US travel restrictions on air and land visitors are scheduled to be relaxed in November.
On November 8th the US will reopen its borders to fully vaccinated air travellers from 33 countries. However, they will be required to show proof of a negative Covid test taken at least 3 calendar days before flying. The new rules will apply to visitors from the UK, Brazil, China, India, Ireland, South Africa, and (surprisingly) Iran. They also include travellers from the Schengen group, which consists of 26 EU and non-EU countries:
Just as a reminder, the following EU countries are not in the Schengen group:
In addition, the US will lift travel restrictions at its land borders with Canada and Mexico for fully vaccinated foreign nationals, ending Covid related curbs on non-essential travellers in place since March 2020. Unvaccinated visitors will still be barred from entering the United States from Canada or Mexico at land borders.
This is great news for both the travel and Duty Free industries. Moreover, given the importance of the US as both a source and destination of travel, this opening will likely have a positive effect on general economic conditions and the post-Covid recovery.
The Devil Will Be in the Detail
But, as is often the case, the devil will be in the detail. Some details, like which vaccines and test documentation are acceptable are covered in the Centers for Disease Control (CDC) website. Most airlines, like British Airways and Swiss, will also probably have this information.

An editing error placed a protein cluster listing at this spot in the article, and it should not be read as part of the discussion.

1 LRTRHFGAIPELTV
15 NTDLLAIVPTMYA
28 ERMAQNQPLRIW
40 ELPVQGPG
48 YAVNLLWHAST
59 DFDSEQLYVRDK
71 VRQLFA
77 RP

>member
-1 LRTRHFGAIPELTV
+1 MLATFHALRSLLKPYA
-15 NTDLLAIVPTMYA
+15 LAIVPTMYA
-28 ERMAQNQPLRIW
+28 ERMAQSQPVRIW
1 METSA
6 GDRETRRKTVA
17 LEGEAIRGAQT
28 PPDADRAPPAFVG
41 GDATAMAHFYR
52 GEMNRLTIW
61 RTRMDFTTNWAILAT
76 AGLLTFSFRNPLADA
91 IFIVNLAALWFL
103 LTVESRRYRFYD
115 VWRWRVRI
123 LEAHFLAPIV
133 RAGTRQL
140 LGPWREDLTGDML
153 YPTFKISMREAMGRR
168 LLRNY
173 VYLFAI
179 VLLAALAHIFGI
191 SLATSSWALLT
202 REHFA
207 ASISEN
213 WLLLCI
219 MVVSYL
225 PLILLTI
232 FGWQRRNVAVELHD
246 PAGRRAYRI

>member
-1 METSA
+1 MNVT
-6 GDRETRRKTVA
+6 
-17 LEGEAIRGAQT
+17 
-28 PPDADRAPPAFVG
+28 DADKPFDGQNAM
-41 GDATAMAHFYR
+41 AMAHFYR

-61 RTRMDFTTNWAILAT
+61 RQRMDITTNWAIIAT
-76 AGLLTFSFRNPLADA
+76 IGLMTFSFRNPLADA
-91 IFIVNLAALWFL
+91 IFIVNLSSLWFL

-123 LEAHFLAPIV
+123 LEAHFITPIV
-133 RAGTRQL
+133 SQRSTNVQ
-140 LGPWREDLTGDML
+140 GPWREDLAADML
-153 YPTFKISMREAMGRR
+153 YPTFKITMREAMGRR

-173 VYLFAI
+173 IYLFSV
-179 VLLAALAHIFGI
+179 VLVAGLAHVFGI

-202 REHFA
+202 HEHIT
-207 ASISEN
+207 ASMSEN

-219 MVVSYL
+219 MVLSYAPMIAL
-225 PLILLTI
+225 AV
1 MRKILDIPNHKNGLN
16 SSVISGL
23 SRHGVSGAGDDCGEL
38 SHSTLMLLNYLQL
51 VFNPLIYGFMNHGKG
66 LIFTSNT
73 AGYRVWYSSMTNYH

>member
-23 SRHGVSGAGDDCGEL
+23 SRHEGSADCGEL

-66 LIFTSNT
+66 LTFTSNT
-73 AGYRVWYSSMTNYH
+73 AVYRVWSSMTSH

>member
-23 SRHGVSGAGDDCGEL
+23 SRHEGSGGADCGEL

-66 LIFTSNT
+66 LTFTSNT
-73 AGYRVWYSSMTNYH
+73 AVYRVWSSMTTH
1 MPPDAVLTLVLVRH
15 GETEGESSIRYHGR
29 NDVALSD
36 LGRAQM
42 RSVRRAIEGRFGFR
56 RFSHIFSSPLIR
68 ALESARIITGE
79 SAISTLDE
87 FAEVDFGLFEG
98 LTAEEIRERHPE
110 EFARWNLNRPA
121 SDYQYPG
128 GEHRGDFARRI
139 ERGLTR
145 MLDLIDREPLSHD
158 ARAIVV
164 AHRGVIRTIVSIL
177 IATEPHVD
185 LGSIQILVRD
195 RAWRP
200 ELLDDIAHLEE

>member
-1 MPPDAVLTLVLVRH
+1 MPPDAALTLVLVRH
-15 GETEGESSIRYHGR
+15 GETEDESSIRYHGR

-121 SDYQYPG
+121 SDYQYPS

However, there are details which aren’t covered anywhere, like:
- In the absence of an internationally accepted Covid vaccination certificate or pass, what documentation will be accepted and how will it be controlled?
- Will the controls be the responsibility of the airlines at check-in, US Immigration on arrival, or both?
- Will the acceptability of documentation be consistent among the various players?
On top of that, there are some indications that you better be careful to make sure the name on your vaccination document is exactly the same as that on your ID. In Switzerland, there’ve already been several instances of vaccine certificates not being accepted if they don’t correspond exactly to the identification document.
I suspect that there will be quite a few teething problems in the early days of this policy change, so you might want to delay your travel until these are ironed out.